"Leif ached for new adventure. He and his crew sailed west, past floating ice and over mountain-high waves. Finally Leif sighted an unknown land. When he went ashore he found patches of wild grain, grassy fields, and large forests. Leif called the new land Vinland.

"Leif and his crew sailed back to Green-land and told others about the wonders of Vinland. Whole families of Vikings sailed westward, taking along many supplies.




1000 A.D. Vikings build homes in North America




"In Vinland they built a tiny village and planted crops. A people called skraelings (skra'lingz) already lived in Vinland. The skraelings and the Viking settlers fought bitterly. Many people were killed. After three years the Vikings sailed back to Greenland."


Is the Story of Leif Ericson True?

The stories told by the Vikings were passed on from one storyteller to another. Some of the tales were so popular they were written down, so that people would not forget them. Today we call these stories of the early Vikings "sagas."

Long, long after these sagas were written, historians began to study them. "Are these sagas true?" they asked one another. They decided that at least parts of the sagas were true. They knew, for instance, that Vikings had settled in Iceland and that their descendants still lived there. They knew that Vikings had settled in Greenland because explorers had found their cemeteries and the ruins of their ancient houses and barns.

"Perhaps," said the historians, "the story of Leif Ericson and Vinland is also true."

But where was Vinland? Was there really a Leif Ericson? Who were the skraelings?

Historians set out to discover whether the sagas about Vinland were true. For many years they explored the coasts of Canada and the United States, looking for ruins that might have been Vinland.


The search of Helge Ingstad.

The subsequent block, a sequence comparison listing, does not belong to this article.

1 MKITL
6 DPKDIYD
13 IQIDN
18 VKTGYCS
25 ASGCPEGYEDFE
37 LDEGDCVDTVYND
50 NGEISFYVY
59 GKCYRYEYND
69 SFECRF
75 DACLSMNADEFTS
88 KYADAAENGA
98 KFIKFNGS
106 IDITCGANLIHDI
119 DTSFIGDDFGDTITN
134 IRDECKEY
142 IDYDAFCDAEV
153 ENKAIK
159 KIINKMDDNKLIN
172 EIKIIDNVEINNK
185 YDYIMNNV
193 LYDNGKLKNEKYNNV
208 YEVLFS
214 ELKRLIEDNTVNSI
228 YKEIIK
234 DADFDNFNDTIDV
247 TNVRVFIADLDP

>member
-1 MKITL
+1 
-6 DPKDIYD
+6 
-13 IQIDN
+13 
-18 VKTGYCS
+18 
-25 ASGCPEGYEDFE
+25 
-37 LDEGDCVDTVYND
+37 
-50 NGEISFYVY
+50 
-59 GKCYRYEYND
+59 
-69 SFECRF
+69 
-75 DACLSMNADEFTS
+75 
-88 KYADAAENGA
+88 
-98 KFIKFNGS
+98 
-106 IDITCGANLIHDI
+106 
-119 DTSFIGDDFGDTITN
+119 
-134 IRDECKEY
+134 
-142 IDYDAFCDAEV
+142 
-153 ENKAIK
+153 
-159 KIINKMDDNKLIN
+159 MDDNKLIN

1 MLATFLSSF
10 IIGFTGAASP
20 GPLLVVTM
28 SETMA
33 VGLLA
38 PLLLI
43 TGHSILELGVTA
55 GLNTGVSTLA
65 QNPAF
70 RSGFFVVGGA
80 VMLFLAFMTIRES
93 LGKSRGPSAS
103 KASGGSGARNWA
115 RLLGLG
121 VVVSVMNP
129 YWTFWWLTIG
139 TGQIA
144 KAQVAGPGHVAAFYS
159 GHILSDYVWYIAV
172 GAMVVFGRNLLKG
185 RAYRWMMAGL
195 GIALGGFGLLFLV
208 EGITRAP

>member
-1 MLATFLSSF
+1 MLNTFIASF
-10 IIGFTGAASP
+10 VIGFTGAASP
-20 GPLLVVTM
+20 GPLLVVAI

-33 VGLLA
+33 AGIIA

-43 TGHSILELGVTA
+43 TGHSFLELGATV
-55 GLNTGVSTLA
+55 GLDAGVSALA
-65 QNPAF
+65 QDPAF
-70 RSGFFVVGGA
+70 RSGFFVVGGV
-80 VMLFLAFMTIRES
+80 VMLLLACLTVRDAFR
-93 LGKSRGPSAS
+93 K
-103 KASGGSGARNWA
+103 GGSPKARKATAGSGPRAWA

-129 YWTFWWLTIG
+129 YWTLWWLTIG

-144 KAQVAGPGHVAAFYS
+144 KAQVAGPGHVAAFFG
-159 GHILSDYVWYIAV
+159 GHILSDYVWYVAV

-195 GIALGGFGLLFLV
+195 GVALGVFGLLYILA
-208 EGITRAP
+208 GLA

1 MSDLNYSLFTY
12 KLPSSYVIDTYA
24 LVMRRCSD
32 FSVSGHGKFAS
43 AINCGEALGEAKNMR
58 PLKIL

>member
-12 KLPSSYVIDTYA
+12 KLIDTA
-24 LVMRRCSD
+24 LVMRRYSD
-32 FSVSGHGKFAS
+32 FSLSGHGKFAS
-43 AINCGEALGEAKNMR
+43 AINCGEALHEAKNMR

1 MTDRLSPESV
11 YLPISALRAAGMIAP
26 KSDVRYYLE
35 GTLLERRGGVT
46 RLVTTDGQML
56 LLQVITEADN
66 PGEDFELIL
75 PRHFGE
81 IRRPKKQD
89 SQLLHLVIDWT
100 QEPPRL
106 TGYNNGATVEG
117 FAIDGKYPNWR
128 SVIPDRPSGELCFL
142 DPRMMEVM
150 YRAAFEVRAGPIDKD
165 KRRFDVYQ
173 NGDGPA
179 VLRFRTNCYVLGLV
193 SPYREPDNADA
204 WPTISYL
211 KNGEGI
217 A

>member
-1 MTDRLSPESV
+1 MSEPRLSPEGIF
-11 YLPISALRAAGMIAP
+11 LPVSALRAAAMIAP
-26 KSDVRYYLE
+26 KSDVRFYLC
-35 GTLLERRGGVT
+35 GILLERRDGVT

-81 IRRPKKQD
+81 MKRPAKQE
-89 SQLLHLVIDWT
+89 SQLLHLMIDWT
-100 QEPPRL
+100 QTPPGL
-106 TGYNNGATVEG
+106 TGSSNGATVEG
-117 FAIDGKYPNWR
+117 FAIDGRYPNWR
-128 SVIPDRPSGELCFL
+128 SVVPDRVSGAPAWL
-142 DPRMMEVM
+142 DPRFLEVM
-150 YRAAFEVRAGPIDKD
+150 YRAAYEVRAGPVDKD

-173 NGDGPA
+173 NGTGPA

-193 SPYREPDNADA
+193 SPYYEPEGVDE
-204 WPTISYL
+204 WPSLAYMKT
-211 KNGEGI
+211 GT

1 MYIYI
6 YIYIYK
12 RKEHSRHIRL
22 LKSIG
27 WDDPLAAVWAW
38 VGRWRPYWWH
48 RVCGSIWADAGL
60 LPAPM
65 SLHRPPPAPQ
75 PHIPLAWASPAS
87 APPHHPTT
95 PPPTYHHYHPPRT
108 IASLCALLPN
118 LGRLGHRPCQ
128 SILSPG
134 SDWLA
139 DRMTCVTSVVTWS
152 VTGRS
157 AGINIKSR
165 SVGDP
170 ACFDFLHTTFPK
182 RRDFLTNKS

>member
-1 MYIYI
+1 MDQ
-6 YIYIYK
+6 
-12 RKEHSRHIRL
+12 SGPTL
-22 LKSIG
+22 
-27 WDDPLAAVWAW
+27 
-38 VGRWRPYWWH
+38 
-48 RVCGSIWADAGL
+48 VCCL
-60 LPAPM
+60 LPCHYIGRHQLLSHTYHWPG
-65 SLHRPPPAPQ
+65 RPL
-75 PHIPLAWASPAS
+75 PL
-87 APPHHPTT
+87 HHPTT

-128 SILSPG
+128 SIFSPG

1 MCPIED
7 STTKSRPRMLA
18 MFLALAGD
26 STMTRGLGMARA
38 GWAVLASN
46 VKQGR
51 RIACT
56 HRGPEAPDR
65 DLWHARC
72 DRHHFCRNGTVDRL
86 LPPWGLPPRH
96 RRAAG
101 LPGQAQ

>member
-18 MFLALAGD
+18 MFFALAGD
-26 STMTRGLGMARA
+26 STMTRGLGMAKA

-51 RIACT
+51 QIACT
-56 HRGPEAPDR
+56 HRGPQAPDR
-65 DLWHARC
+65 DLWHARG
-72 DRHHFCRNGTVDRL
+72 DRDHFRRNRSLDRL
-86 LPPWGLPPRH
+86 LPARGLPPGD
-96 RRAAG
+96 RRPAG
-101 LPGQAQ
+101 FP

A Norwegian named Helge Ingstad (hel'ga ing'-stad) was convinced that the settlement of Vinland could be found if the search were thorough enough. Using boats and planes, he began to examine the eastern coast of North America. He searched in every

harbor, looking for ruins that might prove the Vikings had been in North America.

Then one day in 1960, his boat sailed into a shallow bay at the northern tip of the

island of Newfoundland. He thought to himself, "This protected bay would have made a safe harbor for ships coming from Greenland." He began to talk to the men in the fishing village on the bay. "Yes," said one of the men, "there are some old ruins just outside the Village."

For three years Dr. Ingstad and his team of experts studied the ruins. They

discovered the foundations and remains of several buildings, including a simple ironworks and a great hall. The hall was similar to Viking halls found in Greenland.

Many people are now convinced that these ruins are the remains of the Vinland mentioned in the sagas. We still do not know why the settlement was abandoned. But we do know that Vikings settled in North America about 500 years before any other Europeans reached the shores of the continent on which we live.